So here is my dilemma: if we have a generally open stance, does it mean we welcome anyone in, regardless of background? Does openness mean no gatekeeping at all? Does it make sense for community members to necessarily welcome new others, unhesitatingly, or do we all have a right to protect ourselves from certain outsiders coming in? Is it fair to judge an outsider we do not know but have heard about? If I personally am comfortable (or not) with something, I don’t think I can assume others are the same.
What if the presence of a new person in an open community disrupts, silences, hurts, confuses others?
I think this is a pedagogical question worth asking and discussing.
Is there only one kind of openness, or must it (for me at least) be a “benign” openness? I.e. I will let anyone in until bad intentions/behavior appear? Even then, it might be disruptive. Must a notorious person clarify their intent when joining a community? But is that unfair, judging someone by their reputation, which might be false accusations and misunderstandings?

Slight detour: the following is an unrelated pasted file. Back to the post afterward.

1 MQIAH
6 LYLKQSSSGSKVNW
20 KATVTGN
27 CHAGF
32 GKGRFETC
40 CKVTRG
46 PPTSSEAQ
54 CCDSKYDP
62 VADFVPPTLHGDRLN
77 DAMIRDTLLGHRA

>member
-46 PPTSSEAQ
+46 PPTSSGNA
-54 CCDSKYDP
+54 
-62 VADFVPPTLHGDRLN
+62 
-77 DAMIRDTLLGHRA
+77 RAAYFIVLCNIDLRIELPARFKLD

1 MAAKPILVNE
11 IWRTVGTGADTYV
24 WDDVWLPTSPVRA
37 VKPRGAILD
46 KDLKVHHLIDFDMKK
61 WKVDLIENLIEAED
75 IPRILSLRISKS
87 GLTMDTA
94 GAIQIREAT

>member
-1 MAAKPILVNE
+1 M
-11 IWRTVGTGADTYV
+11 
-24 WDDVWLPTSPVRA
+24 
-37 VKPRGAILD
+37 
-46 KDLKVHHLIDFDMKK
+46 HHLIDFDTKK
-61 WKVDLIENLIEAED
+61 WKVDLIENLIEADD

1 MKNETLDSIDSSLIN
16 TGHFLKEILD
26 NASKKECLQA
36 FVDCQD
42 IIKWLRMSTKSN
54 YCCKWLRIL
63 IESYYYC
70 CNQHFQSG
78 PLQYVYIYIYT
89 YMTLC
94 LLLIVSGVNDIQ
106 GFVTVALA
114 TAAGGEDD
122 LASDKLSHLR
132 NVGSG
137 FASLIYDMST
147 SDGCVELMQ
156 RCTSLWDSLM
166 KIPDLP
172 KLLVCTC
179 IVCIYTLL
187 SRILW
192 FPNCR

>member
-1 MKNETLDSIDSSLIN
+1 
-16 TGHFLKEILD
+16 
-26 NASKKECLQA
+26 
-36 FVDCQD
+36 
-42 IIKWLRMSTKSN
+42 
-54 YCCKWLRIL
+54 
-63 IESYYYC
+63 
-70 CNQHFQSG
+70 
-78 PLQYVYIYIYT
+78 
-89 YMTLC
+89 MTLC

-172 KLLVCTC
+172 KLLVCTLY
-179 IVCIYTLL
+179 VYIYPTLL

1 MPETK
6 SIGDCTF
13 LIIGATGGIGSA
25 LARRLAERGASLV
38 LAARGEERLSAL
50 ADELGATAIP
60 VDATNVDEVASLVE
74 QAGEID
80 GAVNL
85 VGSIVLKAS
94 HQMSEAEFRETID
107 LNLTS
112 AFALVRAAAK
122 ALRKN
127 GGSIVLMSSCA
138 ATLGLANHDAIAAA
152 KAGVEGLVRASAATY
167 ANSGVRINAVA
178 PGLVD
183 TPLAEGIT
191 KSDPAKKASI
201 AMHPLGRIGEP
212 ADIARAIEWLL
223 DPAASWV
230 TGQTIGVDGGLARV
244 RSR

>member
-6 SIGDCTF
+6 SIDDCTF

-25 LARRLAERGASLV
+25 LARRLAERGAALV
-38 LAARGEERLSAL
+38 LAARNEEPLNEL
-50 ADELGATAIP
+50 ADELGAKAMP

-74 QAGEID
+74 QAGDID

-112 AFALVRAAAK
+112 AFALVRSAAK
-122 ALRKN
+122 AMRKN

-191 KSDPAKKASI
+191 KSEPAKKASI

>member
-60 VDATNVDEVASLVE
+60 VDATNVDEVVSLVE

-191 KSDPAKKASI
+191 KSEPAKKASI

But also: would I risk everything we have built up? To maintain a principle? Then again, is it really a risk? Am I exaggerating? Being emotional? Doesn’t it count even if it is illogical? Should we be confrontational? But isn’t that aggressive? But passivity is also not acceptable. But who has the right to act on behalf of others?
I was recently in a situation where it became clear to me that people for me, can be more important than principles.
I am still trying to decide if potential harm here is worth losing my open stance in this context.
(Looking forward to your views on this)
2 thoughts on “What’s Logical Anyway? On Benign Openness”